Raised garden beds are hugely popular for homegrown vegetables. They are relatively low-maintenance but still need similar attention to ordinary garden beds. It’s always good to clean up beds before winter, but should you cover them during the winter months?
There are various reasons why you should cover raised beds in winter. For instance, it’s a good way to protect the nutrients in the soil from winter rains and soil erosion. It also prevents unwanted weeds from growing. But your decision will usually be determined by climate. If you live in warmer USDA zones, there’s no need to cover beds in winter.
What do you do with garden beds in the winter?
Raised beds are a great solution for small yards and gardens with less than perfect soil conditions. But the functionality of garden beds during the winter months depends entirely on where you live and the nature of your garden.
There are many plants that thrive during the winter, including vegetables and herbs. On the other hand, many plants die back in winter or become dormant.
Either way, there are some useful tasks that you can embrace during winter. For instance, you can use what is often a period of dormancy to clean up and make changes in preparation for spring.
Clean up Your Raised Garden Beds
Pull out all dead plants and weeds, making sure you remove the roots. This is an essential first step toward maintaining healthy soil.
It is easy to do in a raised bed where you have planted annuals or veggies that have stopped producing. But if you have perennials growing, you’ll need to be sure not to disturb the plant roots. You may, though, want to cut back on perennials.
It’s also a good idea to remove stakes, tomato cages, and any moveable trellises. Clean them and pack them away in a shed or garage.
Also, clean all your tools thoroughly because, like plant debris, they can carry plant pathogens.
Clean & Repair Your Raised Bed Structures
There are all sorts of structures you can use for raised beds. The most typical are constructed from timber, and this is the material most DIYers use for their raised beds.
You can also buy ready-made wooden structures as well as sturdy plastic and metal. Another DIY method is to build up edges using bricks, cinder blocks, or large rocks and stones.
Of course, wood and rockery-type raised beds made with stones are the easiest structures to maintain and fix. If metal comes apart, you might be able to wire it back together, but a little welding may be required.
Replenish the Soil and Add Nutrients
Winter is the ideal time to add nutrients to garden beds and make sure that drainage is working. It’s also a good time to add soil if levels seem low.
Provide a Protective Layer Over the Soil
It’s always a good idea to add some sort of organic layer to your raised beds. Compost is an obvious option, but dead leaves or leaf mulch work well to protect the surface.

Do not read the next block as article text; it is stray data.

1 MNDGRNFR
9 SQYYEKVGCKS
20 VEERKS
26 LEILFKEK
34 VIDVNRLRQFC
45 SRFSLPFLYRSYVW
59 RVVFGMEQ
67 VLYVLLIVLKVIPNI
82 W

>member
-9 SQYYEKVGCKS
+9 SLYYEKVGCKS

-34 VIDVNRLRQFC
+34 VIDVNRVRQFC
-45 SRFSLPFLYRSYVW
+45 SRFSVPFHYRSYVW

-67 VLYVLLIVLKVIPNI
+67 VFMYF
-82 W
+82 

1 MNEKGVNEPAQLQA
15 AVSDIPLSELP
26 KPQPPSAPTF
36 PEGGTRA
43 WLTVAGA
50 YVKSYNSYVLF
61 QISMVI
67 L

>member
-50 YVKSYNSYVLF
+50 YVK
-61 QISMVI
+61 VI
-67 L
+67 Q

Cover crops are a great way to prevent weeds from taking over barely raised beds. This is because they create winter cover in the form of a living mulch in the beds.
Not only will they choke out weeds in a garden bed, but if you turn your cover crop into the soil at the end of winter, it becomes green manure. It’s a brilliant way of preparing raised beds for spring planting. That said, you can plant cover crops at other times of the year too.
Jill MacKenzie from the University of Minnesota Extension suggests planting oats, rapeseed, or ryegrass in late summer. These cover crops grow quickly in cool weather.
See more about how to cover and/or protect your raised beds in the next two sections.
Is it necessary to protect raised garden beds during winter?
It is commonly accepted that swimming pools should be winterized. But what about the rest of your garden?
If you don’t get frost where you live, you won’t necessarily even think about covering your garden beds, unless you want to prevent erosion or cultivate nutrients undercover.
However, in severely cold climates, it’s essential to winterize garden beds, and not just raised beds. It is especially important if you get winter snow and ice.
How do I protect my raised garden beds in the winter?
You don’t necessarily need to cover the beds with a solid or even a semi-solid cover like plastic or a kind of mesh.
Many people prefer to cover their raised garden beds with a thin layer of compost or leaves that have fallen late in the fall. The leaves will start to break down during the winter months, forming a natural mulch.
Those who opt to cover beds with plastic over winter like the fact that it heats up the soil during the day when the sun shines. The warmth also helps increase beneficial microbe species that develop in the soil.
Also, you can sometimes simply plant windbreaks to protect garden beds, including those that are raised. It can work really well and is a more eco-friendly approach than using plastic.
What else should you do with your raised garden beds during winter?
Winter is generally a great time to add paths and structural elements. It’s also an ideal time to plant annuals that flower in winter.
Of course, you can also grow hardy veggies that will live through winter and add food to your table. Examples include baby leaf salads, sprouts, leeks, radishes, spinach, and rocket.
But again, you may be restricted by climate.
If you get frost and snow regularly in winter, consider erecting some kind of cover above your raised beds. A creative design can perform a similar role to a greenhouse structure – as long as it can withstand the weight of the snow.
In some areas, it’s essential to cover raised beds in winter. In others, it becomes a personal choice.
In subtropical regions, it really isn’t necessary.